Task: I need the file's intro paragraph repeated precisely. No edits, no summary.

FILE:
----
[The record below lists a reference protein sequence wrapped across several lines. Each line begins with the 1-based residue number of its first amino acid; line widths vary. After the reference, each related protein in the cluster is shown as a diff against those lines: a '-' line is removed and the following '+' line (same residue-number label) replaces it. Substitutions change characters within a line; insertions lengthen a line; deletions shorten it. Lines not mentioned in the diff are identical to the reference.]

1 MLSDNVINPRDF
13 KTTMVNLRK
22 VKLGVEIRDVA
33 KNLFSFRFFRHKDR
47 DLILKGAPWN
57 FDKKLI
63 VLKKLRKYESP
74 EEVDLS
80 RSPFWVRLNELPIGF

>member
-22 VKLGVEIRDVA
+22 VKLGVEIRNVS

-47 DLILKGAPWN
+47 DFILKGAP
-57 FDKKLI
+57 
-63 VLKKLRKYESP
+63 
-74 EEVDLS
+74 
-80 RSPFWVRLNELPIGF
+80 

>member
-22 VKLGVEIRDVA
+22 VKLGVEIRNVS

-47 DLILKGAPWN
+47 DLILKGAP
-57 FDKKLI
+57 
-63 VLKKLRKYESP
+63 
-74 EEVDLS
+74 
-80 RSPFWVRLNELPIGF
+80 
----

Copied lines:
[The record below lists a reference protein sequence wrapped across several lines. Each line begins with the 1-based residue number of its first amino acid; line widths vary. After the reference, each related protein in the cluster is shown as a diff against those lines: a '-' line is removed and the following '+' line (same residue-number label) replaces it. Substitutions change characters within a line; insertions lengthen a line; deletions shorten it. Lines not mentioned in the diff are identical to the reference.]